Cholesterol levels are very commonly monitored by doctors, leading many to assume that cholesterol is “bad” and should not be in the body at all. However, cholesterol is not inherently bad, and problems only arise when cholesterol levels become too high.
What is Cholesterol?
Cholesterol is a waxy substance used to build cells and make hormones and vitamins. Because of this role, some cholesterol is needed in the body. However, the key is to make sure that cholesterol does not get to be too high.
There are two sources of cholesterol: the liver and food from animals. The liver creates all the cholesterol that the body needs, though, so any cholesterol absorbed from animal foods increases the amount of cholesterol in the body towards unnecessary levels.
Foods with dietary cholesterol include:
- dairy products
Not only do these foods have cholesterol, but they are also high in trans and saturated fats, which cause the liver to go into overdrive in terms of cholesterol production, producing even more cholesterol than the body needs.
What Does High Cholesterol Mean?
There are two types of cholesterol, which is often where the terms “good cholesterol” and “bad cholesterol” come from; LDL cholesterol is bad, and HDL cholesterol is good. It’s crucial to maintain a proper balance between these two types of cholesterols as too much bad cholesterol, or not enough good cholesterol, can increase the amount of cholesterol in the body.
LDL cholesterol is considered “bad” because it contributes to the fatty buildup in the arteries. Conversely, HDL cholesterol is considered “good” because it carries LDL cholesterol away from the arteries and towards the liver, which then breaks down LDL cholesterol and removes it from the body. However, HDL cholesterol is not perfect and can only carry one-third to one-fourth of blood cholesterol, which is why a proper balance between the two is necessary.
High cholesterol is often associated with heart disease because cholesterol circulates in the blood. When it reaches high levels, specifically when bad cholesterol is high, it can build up on the inner walls of the arteries, which supply blood and nutrients to the heart and brain.
Effects Of High Cholesterol on The Body
Cholesterol joins with triglycerides, the most common type of fat in the body, to create this plaque on the inside of the arteries, which can cause the arteries to narrow and become less flexible, a condition called atherosclerosis. Additionally, if a blood clot forms, it becomes more likely for it to block a narrow artery, which can cause a heart attack or stroke, depending on if blood flow to the heart or brain is blocked.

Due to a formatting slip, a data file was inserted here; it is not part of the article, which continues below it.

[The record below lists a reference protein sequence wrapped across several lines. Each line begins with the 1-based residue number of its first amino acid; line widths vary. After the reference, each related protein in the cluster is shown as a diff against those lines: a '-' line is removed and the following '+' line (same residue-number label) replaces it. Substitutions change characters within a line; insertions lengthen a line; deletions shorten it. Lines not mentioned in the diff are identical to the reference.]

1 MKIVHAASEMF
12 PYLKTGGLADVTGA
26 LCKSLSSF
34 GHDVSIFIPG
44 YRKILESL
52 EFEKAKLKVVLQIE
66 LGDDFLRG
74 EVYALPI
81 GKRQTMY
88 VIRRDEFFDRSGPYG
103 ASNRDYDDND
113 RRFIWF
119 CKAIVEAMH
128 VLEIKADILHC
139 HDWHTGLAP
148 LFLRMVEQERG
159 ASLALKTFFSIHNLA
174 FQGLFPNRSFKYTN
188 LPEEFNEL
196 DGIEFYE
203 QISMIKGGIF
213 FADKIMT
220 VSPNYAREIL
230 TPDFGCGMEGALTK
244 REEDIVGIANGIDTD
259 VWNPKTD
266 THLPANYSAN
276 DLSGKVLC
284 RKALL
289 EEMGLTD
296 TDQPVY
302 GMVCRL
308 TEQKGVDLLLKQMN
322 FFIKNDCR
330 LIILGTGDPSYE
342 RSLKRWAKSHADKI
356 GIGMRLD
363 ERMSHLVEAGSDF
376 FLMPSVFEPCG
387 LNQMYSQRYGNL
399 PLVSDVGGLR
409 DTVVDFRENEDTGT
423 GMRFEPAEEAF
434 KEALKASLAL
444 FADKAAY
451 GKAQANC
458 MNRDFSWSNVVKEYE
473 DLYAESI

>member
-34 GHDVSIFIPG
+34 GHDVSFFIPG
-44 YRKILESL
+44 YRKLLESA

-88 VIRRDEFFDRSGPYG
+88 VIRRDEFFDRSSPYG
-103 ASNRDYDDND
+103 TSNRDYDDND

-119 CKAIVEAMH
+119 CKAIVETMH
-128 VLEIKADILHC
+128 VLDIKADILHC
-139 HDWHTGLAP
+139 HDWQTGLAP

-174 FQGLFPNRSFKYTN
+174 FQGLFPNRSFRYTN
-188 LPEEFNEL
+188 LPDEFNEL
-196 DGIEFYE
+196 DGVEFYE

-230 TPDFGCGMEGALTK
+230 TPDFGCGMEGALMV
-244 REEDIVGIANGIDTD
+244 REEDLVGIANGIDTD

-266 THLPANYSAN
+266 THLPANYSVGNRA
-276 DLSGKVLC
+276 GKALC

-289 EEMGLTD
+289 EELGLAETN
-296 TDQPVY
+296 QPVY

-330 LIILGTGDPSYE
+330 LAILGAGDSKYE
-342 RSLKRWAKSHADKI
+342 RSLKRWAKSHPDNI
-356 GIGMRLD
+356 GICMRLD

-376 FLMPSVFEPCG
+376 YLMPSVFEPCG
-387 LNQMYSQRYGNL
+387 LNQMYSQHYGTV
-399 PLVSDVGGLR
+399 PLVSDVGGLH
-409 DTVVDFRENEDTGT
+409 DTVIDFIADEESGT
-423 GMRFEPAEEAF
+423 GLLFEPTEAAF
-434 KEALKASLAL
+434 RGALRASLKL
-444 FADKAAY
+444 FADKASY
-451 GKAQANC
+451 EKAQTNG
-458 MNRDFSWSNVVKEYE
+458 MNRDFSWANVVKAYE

Heart disease is the leading cause of death worldwide, making it all the more important to do what we can to lessen its risk. Keeping cholesterol levels within a healthy range is the most important action we can control to reduce the risk of heart disease.
The following lifestyle changes can help lower and control your cholesterol level:
- eat heart-healthy foods
- exercise regularly
- manage your weight
- manage stress levels
- quit smoking
Another easy way to lower your total cholesterol, LDL (bad) cholesterol, and triglycerides is with True Vine’s CNMN. Try our liquid Ceylon cinnamon today and see the benefits it offers to your cholesterol levels and overall health!
What is Cholesterol?. (2022). Retrieved 26 May 2022, from https://www.heart.org/en/health-topics/cholesterol/about-cholesterol
Cholesterol Levels: What You Need to Know. (2020). https://medlineplus.gov/cholesterollevelswhatyouneedtoknow.html
Cardiovascular diseases. (2021). Retrieved 26 May 2022, from https://www.who.int/health-topics/cardiovascular-diseases#tab=tab_1
How to Lower Cholesterol. (2019). https://medlineplus.gov/howtolowercholesterol.html
Maierean, S., Serban, M., Sahebkar, A., Ursoniu, S., Serban, A., Penson, P., & Banach, M. (2017). The effects of cinnamon supplementation on blood lipid concentrations: A systematic review and meta-analysis. Journal Of Clinical Lipidology, 11(6), 1393-1406. doi: 10.1016/j.jacl.2017.08.004
Luo, J., Yang, H., & Song, B. (2019). Mechanisms and regulation of cholesterol homeostasis. Nature Reviews Molecular Cell Biology, 21(4), 225-245. doi: 10.1038/s41580-019-0190-7